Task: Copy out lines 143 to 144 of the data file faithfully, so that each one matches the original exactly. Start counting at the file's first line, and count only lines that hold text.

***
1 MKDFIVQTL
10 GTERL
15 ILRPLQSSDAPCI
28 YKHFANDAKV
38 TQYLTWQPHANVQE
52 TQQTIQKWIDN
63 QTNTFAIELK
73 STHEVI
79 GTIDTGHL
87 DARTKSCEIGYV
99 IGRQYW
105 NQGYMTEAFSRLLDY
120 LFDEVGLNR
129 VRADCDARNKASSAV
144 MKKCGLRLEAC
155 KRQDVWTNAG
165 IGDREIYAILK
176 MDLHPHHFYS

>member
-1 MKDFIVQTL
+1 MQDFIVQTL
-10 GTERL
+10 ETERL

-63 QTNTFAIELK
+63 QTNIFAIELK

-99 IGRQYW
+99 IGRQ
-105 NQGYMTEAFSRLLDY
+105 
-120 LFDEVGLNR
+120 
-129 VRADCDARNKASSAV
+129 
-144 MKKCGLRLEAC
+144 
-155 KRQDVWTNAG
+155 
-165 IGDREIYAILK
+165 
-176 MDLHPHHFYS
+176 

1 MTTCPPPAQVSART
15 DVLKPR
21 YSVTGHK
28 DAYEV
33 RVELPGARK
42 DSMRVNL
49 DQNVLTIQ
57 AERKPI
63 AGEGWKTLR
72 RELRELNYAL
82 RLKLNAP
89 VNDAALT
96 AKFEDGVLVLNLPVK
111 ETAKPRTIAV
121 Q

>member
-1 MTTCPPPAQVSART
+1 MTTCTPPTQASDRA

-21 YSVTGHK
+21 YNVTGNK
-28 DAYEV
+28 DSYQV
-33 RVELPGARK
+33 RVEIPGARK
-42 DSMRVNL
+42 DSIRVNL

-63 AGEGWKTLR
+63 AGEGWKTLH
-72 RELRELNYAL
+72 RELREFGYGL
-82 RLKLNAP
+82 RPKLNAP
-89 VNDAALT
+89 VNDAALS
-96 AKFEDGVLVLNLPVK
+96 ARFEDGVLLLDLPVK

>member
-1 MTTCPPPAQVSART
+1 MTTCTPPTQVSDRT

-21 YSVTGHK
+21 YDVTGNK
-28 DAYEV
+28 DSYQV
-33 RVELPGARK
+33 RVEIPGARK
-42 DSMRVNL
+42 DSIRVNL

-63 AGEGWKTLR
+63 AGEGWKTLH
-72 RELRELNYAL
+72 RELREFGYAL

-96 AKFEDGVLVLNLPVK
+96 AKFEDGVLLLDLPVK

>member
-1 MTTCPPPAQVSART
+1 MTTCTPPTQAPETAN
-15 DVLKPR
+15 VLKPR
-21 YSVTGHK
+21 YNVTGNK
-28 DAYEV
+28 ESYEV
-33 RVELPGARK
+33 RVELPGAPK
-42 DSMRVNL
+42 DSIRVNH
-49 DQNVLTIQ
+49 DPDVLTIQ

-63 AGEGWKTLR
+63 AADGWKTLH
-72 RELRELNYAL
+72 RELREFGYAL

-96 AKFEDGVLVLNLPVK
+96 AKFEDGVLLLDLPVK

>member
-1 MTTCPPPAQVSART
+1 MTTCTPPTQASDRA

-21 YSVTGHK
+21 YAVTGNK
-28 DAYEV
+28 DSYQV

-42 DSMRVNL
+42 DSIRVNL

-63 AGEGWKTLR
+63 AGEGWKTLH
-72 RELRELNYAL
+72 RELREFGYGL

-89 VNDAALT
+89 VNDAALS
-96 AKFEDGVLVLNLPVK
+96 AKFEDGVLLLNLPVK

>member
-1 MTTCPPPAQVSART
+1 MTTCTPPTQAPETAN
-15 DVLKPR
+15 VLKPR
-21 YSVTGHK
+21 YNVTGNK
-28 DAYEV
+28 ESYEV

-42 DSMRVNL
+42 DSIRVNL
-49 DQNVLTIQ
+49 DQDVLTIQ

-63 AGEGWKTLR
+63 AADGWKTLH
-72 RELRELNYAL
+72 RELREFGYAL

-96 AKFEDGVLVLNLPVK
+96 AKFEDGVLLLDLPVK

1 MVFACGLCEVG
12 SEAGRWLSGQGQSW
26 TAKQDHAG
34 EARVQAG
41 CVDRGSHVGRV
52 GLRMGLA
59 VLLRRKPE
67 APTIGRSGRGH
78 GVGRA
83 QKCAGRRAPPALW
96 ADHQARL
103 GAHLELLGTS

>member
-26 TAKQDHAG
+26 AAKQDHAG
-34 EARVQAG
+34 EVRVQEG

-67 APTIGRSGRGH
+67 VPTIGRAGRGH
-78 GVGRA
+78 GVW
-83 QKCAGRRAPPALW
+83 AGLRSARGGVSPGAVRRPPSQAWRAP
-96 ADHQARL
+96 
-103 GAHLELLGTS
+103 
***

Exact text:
+42 DSIRVNL
-49 DQNVLTIQ